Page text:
The Hybodus is an extinct genus of cartilaginous fish that closely resemble sharks. They were large predatory fish, sometimes over 2.5 meters long, that fed on fish and cephalopods. The head was immensely large and the body massive. There was a strong spine in front of each of the two dorsal fins, and the males also had hook-shaped head spines behind their eyes. The teeth had a broad base, with one main and several secondary tips, and the tip of the mouth contained smaller prehensile teeth.

Fossil deposits can be found in Europe, Asia, Africa, Australia and North America. The first fossil teeth of the Hybodus were found in England in 1845.


Bobasatrania is an extinct genus of bony fish that survived extinction in the Permian and Triassic periods. Bobasatrania fossils have been found in strata from the Late Permian to the Middle Triassic.
The genus lived in the shallow coastal waters off the Pangaean supercontinent. Their fossils can be found all over the world, with the exception of China.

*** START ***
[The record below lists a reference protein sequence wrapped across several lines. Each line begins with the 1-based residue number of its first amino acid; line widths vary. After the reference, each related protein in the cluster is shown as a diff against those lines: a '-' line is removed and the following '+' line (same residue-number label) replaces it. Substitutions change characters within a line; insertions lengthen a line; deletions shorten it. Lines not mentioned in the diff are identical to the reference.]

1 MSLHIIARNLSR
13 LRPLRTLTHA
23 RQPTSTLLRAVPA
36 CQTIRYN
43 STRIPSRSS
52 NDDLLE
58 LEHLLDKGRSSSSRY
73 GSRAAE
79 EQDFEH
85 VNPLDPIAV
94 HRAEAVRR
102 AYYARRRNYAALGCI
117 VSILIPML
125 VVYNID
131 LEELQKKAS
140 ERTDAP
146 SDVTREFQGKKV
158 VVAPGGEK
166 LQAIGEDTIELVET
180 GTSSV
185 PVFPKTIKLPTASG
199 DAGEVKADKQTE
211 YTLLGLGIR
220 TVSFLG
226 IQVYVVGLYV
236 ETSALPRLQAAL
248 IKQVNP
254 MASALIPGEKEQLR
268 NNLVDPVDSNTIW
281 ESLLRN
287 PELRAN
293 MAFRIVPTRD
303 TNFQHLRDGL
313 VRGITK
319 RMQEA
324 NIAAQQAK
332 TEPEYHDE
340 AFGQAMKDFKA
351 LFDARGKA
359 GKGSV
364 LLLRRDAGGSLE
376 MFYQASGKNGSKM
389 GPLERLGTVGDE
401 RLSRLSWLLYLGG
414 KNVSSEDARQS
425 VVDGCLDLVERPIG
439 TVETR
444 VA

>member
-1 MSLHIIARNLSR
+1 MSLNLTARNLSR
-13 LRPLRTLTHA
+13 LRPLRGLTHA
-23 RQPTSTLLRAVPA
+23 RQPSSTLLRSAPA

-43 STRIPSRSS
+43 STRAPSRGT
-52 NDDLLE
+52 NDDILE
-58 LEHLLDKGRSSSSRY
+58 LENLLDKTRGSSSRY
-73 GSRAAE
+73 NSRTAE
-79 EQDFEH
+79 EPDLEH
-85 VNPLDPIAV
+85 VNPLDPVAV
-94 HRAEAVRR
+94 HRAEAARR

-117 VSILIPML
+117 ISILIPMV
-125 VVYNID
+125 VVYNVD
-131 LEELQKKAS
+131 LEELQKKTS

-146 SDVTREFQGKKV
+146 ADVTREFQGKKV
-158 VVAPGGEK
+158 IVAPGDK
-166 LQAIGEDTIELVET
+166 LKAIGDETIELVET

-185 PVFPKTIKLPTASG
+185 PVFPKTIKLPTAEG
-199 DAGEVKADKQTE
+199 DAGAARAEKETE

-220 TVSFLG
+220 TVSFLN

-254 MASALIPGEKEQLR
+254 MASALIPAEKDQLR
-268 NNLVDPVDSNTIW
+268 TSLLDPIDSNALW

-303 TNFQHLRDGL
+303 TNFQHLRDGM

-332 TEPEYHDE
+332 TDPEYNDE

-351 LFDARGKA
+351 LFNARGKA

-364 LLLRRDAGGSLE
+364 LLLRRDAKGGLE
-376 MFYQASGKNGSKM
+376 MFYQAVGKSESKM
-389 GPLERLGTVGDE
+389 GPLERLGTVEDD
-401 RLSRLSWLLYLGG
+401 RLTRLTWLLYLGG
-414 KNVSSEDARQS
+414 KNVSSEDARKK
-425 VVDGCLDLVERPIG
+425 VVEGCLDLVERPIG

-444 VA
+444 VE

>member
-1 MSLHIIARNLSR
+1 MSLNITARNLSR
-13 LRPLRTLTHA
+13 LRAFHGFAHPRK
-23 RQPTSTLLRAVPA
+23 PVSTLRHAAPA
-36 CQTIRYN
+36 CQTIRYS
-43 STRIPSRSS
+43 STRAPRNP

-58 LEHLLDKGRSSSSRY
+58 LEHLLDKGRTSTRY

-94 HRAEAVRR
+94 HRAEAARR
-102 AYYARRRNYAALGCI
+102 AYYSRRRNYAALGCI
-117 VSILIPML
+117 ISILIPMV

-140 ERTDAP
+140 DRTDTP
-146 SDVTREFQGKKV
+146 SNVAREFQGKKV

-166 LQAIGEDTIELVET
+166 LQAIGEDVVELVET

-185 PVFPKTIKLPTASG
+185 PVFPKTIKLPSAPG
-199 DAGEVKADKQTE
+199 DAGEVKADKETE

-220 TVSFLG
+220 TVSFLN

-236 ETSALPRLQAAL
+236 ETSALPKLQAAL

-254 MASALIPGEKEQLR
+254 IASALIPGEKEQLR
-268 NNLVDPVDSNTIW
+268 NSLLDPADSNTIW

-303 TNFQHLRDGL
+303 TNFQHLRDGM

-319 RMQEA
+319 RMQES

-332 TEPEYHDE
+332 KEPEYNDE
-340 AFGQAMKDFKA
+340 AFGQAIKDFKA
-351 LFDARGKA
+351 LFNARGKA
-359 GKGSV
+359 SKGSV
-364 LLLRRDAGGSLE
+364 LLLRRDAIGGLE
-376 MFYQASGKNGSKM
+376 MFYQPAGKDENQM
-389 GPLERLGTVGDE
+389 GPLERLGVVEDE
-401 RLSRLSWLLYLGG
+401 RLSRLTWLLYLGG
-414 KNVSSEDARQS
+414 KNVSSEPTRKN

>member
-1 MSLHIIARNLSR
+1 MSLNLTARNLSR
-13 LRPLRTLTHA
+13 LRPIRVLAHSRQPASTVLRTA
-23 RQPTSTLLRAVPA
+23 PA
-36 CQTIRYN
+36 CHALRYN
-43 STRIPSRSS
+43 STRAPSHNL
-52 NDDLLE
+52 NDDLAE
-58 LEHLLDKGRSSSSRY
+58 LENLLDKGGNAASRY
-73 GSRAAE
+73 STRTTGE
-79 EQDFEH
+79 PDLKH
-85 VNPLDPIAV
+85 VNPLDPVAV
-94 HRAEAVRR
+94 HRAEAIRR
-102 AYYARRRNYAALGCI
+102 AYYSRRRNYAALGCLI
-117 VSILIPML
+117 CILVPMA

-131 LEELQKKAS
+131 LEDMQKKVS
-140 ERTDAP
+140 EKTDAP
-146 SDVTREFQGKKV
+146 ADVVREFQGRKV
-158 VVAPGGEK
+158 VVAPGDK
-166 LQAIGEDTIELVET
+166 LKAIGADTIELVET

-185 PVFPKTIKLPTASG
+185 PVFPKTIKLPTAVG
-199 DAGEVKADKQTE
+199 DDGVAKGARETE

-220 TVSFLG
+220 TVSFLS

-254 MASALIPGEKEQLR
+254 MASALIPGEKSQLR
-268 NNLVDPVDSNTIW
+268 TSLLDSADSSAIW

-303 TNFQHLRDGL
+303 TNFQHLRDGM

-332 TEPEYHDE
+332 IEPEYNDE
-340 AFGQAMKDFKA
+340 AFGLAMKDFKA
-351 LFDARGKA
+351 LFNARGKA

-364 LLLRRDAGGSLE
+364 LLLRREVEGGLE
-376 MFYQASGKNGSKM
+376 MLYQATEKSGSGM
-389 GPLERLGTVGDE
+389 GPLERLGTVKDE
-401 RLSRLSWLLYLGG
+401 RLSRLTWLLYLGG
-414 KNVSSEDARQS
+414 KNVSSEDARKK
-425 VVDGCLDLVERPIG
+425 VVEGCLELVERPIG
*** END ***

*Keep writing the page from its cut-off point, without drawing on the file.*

They had a diamond-shaped body and varied in size depending on the species. B. ceresiensis was about 25 cm long, while other species, such as B. canadensis, could reach a length of about 1.2 m or more. They probably fed on small crustaceans.


Birgeria is a genus of carnivorous marine ray-finned fish from the Triassic.

Most of the fish is scale-free.
Together with the Saurichthys, the Birgeria was an apex predator among the ray-finned fishes of the Triassic and is described as a fast swimmer today.

There are only a few fossils to be found, which supports the assumption that the Birgeria had its habitat off the coast.

Most Birgeria species grew to over one meter in length, but there have also been finds of species up to two meters or more. The largest species include the Early Triassic Birgeria aldingeri from Svalbard and the Birgeria americana from Nevada. They were the first carnivores with a large body after the mass extinction in the Permian and Triassic.

Fossils have been found in Madagascar, Svalbard, Germany, Switzerland, Italy, Slovenia, China, Russia, Canada and Nevada, USA. The oldest fossils come from Griesbach beds in the Wordie Creek Formation of East Greenland.